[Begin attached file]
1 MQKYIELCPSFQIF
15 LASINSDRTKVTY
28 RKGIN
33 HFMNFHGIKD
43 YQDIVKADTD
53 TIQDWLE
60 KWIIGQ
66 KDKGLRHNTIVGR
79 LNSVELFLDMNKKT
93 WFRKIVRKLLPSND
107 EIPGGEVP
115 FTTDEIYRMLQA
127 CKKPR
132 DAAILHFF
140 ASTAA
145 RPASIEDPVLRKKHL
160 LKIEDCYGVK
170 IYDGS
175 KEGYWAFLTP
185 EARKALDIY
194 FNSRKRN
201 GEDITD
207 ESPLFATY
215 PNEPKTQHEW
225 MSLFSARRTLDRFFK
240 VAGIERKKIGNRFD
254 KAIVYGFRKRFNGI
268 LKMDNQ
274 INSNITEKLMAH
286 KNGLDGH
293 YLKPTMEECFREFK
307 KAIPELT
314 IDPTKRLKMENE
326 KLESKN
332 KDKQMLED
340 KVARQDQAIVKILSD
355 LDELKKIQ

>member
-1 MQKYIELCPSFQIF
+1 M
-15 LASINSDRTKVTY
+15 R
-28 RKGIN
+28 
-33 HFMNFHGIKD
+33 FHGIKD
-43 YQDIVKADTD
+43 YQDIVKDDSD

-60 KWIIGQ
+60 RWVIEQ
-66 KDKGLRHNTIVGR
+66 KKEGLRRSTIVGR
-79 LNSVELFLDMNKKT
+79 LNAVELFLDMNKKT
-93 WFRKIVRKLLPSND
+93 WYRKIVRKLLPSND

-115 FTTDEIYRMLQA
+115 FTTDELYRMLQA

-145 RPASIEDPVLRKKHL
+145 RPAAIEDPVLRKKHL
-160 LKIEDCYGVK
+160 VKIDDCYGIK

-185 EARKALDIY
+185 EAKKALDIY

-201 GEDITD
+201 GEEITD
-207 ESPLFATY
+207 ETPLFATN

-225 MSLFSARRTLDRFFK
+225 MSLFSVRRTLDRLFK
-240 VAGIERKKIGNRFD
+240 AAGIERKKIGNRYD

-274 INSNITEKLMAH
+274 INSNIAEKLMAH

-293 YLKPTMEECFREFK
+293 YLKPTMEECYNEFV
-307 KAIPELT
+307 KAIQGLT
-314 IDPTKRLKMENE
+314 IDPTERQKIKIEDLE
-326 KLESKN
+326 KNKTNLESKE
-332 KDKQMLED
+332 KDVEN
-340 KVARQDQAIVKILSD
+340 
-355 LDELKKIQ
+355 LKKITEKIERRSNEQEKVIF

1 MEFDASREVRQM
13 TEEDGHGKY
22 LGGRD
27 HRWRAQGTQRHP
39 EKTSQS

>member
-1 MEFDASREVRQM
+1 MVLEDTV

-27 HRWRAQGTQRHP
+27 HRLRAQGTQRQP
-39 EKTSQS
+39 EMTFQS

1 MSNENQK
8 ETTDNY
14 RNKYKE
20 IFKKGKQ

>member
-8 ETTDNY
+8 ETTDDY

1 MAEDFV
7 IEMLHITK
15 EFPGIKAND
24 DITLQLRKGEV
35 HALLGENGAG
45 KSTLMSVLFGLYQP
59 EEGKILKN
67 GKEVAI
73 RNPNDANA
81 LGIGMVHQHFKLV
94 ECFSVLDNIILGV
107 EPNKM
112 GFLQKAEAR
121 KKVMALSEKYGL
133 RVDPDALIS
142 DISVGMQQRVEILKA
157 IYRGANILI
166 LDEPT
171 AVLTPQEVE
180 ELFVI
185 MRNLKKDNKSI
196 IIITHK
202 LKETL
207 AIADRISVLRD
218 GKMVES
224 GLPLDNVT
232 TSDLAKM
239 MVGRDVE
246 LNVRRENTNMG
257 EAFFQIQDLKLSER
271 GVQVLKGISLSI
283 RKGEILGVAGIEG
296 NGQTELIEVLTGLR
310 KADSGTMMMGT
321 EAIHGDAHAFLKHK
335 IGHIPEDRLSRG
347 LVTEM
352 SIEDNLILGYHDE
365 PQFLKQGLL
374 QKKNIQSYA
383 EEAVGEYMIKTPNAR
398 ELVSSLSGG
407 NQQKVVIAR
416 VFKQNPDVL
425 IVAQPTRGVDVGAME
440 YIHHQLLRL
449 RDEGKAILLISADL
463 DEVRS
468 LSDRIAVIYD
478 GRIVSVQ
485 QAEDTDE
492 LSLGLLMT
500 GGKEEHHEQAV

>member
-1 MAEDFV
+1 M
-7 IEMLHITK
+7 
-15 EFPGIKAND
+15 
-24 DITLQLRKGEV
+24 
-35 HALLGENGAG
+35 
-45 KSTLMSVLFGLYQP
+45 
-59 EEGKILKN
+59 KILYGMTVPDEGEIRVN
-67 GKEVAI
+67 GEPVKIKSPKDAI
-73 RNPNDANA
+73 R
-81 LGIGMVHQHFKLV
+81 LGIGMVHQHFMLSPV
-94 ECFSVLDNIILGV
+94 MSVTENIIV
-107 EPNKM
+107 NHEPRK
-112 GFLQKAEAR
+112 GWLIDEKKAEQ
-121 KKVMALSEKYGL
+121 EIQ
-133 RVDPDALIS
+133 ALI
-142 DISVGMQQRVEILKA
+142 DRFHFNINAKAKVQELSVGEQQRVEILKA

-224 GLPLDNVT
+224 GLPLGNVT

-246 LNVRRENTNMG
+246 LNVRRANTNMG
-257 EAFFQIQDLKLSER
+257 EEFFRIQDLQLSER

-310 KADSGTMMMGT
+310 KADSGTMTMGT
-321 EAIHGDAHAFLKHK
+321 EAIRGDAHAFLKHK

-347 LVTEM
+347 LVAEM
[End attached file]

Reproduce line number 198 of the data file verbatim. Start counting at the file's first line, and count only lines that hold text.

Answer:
-257 EAFFQIQDLKLSER